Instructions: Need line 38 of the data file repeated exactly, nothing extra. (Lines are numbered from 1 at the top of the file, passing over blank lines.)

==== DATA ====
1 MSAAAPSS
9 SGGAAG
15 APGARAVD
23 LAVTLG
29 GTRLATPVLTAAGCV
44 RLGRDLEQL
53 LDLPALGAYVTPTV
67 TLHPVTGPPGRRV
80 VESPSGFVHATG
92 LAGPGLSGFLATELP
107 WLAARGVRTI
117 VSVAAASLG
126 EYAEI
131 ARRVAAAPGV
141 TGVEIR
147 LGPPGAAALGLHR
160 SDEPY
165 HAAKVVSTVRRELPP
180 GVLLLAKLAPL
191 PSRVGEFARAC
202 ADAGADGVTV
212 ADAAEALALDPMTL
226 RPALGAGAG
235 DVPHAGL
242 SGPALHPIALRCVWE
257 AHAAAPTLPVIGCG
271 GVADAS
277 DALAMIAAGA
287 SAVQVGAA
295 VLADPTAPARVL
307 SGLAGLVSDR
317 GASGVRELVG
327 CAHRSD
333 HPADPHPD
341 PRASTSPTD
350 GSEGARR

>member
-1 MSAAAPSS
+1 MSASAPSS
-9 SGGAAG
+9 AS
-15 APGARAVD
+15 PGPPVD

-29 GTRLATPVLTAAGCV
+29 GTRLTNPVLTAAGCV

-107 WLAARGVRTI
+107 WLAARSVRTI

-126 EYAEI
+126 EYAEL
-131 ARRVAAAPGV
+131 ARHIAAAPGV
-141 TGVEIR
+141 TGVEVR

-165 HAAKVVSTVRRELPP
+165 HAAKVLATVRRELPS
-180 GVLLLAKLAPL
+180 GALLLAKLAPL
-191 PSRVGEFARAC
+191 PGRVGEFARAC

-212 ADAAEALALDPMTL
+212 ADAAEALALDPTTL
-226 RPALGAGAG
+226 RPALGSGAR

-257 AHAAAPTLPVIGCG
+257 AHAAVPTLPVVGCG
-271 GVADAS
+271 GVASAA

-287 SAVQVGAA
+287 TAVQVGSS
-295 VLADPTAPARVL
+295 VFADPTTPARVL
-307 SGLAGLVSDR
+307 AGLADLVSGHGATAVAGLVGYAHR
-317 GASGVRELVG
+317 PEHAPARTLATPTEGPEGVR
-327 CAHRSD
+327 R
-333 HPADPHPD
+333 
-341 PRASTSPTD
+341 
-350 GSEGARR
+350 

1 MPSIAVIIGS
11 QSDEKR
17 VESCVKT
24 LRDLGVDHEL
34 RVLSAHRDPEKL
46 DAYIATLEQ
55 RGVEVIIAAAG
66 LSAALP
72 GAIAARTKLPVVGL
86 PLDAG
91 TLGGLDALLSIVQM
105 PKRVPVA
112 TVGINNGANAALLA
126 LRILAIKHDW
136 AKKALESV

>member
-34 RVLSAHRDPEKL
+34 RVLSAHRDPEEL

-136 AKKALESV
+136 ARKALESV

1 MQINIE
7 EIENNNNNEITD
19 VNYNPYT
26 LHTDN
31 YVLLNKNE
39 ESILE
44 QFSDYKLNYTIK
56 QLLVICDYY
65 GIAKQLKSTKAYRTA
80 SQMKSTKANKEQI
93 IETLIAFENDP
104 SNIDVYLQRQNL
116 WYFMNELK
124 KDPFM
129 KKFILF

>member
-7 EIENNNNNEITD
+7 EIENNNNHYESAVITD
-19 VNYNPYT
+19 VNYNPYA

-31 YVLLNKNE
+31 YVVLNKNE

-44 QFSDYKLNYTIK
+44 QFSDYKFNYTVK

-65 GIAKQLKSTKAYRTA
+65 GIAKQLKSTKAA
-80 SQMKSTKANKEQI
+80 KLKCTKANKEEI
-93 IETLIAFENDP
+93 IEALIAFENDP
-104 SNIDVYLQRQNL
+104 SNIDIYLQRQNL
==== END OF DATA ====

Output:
-1 MSAAAPSS